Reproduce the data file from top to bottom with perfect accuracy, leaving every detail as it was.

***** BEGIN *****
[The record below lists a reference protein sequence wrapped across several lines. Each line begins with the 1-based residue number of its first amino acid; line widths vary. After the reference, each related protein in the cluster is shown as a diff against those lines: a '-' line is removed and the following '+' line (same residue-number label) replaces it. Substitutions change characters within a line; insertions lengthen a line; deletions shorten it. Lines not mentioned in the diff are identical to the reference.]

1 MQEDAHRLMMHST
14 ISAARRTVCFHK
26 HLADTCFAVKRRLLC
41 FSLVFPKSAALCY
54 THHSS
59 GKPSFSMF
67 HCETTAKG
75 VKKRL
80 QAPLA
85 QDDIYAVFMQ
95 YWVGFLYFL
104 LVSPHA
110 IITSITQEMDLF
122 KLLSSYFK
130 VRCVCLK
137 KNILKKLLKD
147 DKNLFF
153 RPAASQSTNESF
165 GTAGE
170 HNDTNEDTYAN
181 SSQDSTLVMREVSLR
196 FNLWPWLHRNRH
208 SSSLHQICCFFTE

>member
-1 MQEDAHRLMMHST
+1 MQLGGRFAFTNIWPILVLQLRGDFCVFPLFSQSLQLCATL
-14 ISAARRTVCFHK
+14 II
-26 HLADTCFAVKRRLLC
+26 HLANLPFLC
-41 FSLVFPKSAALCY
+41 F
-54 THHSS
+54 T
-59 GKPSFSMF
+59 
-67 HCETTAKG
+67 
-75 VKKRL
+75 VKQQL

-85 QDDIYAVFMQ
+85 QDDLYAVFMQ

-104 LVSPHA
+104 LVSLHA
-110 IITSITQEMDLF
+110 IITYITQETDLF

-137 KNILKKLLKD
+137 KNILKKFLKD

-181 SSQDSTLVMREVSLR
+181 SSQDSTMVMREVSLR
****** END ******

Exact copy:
[The record below lists a reference protein sequence wrapped across several lines. Each line begins with the 1-based residue number of its first amino acid; line widths vary. After the reference, each related protein in the cluster is shown as a diff against those lines: a '-' line is removed and the following '+' line (same residue-number label) replaces it. Substitutions change characters within a line; insertions lengthen a line; deletions shorten it. Lines not mentioned in the diff are identical to the reference.]

1 MQEDAHRLMMHST
14 ISAARRTVCFHK
26 HLADTCFAVKRRLLC
41 FSLVFPKSAALCY
54 THHSS
59 GKPSFSMF
67 HCETTAKG
75 VKKRL
80 QAPLA
85 QDDIYAVFMQ
95 YWVGFLYFL
104 LVSPHA
110 IITSITQEMDLF
122 KLLSSYFK
130 VRCVCLK
137 KNILKKLLKD
147 DKNLFF
153 RPAASQSTNESF
165 GTAGE
170 HNDTNEDTYAN
181 SSQDSTLVMREVSLR
196 FNLWPWLHRNRH
208 SSSLHQICCFFTE

>member
-1 MQEDAHRLMMHST
+1 MQLGGRFAFTNIWPILVLQLRGDFCVFPLFSQSLQLCATL
-14 ISAARRTVCFHK
+14 II
-26 HLADTCFAVKRRLLC
+26 HLANLPFLC
-41 FSLVFPKSAALCY
+41 F
-54 THHSS
+54 T
-59 GKPSFSMF
+59 
-67 HCETTAKG
+67 
-75 VKKRL
+75 VKQQL

-85 QDDIYAVFMQ
+85 QDDLYAVFMQ

-104 LVSPHA
+104 LVSLHA
-110 IITSITQEMDLF
+110 IITYITQETDLF

-137 KNILKKLLKD
+137 KNILKKFLKD

-181 SSQDSTLVMREVSLR
+181 SSQDSTMVMREVSLR